Remember the name Patrick Staropoli: Aspiring doctor by day, winning race car driver at night

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So much has been said over the years about Ryan Newman being one of the first full-fledged college graduates to race in NASCAR.

And he has the sheepskin from Purdue University, touting his Bachelor’s degree in Mechanical Engineering, to prove it.

But Newman may soon be knocked off his lofty educated throne.

Remember the name Patrick Staropoli – you may soon be talking about and seeing him in NASCAR’s three pro series — well, after he completes a few more years of medical school.

You see, Staropoli isn’t just a race car driver, he’s also on track to become a full-fledged MD in a few years.

You can just hear it now on the radio or TV: “And starting on the pole for the Daytona 500, Patrick – uh, err, make that Dr. Patrick Staropoli.”

That’s right, a former honors student at Harvard (where his degree is in neurobiology), Staropoli is now in his second year of medical school at the University of Miami.

But his alter-ego – “The Racing Doc” sounds good – is also coming off a great run last weekend in the K&N Pro Series West race at Irwindale Speedway, about 30 miles away from Auto Club Speedway.

Staropoli not only competed in the race, he actually won the whole darned thing, as well (see video below).

In fact, in his first season on the K&N tour, the suburban Fort Lauderdale, Fla., native has finished no lower than 11th in the first four races (11th at New Smyrna, eighth at Daytona, sixth at Bristol and his March 22 cross-country triumph at Irwindale.

But perhaps one of the most interesting aspects of Staropoli’s story is that he requested a semester away from school to do independent research for the Bascom Palmer Eye Institute, as well as driving for Bill McAnally Racing, which is part of the Michael Waltrip Developmental Driver team.

“I shuffled everything around in my life, taking time off school,” Staropoli told NASCAR.com, which interviewed him a few days before the Irwindale event. “I subleased my apartment in Miami so I can spend time with my race team, started working on the cars and really immersed myself as much as possible.

“There’s definitely a lot of pressure to perform, but I feel like whether it was interviewing for Harvard or getting into med school, or now trying to make this happen on the racing side, I’m kind of used to it and up to the challenge.”

Ever since he first started racing go-karts in 2003, Staropoli has been nothing short of outstanding. Consider his outstanding overall racing record, including karts, Cyclones, FastKids, Fasttruck, Late Models and now K&N: 34 wins, 103 top-5′s, 127 top-10′s in 143 races.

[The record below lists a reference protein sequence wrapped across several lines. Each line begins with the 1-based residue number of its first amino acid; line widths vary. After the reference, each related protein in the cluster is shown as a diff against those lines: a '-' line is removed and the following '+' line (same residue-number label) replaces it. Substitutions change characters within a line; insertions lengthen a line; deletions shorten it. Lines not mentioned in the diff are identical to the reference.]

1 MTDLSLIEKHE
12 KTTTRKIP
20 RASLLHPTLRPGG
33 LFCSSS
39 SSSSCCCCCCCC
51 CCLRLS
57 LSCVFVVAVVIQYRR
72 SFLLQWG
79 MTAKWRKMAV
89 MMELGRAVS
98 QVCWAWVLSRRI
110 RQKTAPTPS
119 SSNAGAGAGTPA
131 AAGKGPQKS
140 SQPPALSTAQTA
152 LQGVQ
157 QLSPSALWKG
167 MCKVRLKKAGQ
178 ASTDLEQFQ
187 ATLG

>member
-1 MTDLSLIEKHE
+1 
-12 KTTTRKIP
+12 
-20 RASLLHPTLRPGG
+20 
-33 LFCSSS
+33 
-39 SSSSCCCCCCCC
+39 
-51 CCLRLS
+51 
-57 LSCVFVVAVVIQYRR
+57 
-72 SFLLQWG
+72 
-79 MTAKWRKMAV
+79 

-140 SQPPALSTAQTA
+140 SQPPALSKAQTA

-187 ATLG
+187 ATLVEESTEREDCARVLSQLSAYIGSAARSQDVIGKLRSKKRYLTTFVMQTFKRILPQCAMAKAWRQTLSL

Staropoli’s big break came last year when he outdistanced more than 6,000 entries in the PEAK Stock Car Dream Challenge, with the top prize being a one-race ride in a K&N Pro West Series race.

Shortly thereafter, he caught the eyes of Waltrip’s organization and Peak-sponsored Danica Patrick, which ultimately led to what has now been five K&N starts thus far in 2014 (and six overall in his career).

“PEAK thought this competition would be a cool way to meet some unique racers,” Waltrip told NASCAR.com. “I think we met one. It’s just really, really fun for me to see the results of this competition and we had a whole lot of people to chose from.

“There were four or five on the track whose skills were similar with Patrick, who was at the top of the class. But he just had something about him, just a glow, an energy, a respect and appreciation for it that made a difference for me.”

Patrick’s father Nick had a lot to do not only with his son’s decision to race, but also to become a doctor. For it was the elder Staropoli who was seriously hurt while competing himself in a crash in 2001 at Hialeah Speedway in the family’s native Florida.

Patrick, then 12 years old, saw his father’s wreck (the throttle stock on his race car, sending him head-on and full-speed into the racetrack wall). And after watching his dad go through four months of rehab, Patrick decided to become a doctor.

“I remember as a kid being in awe of the whole process,” Staropoli said. “That stayed in my mind. And now I’m at the very place learning medicine where they saved my dad’s life. Kinda weird how it’s all worked out.

Follow me @JerryBonkowski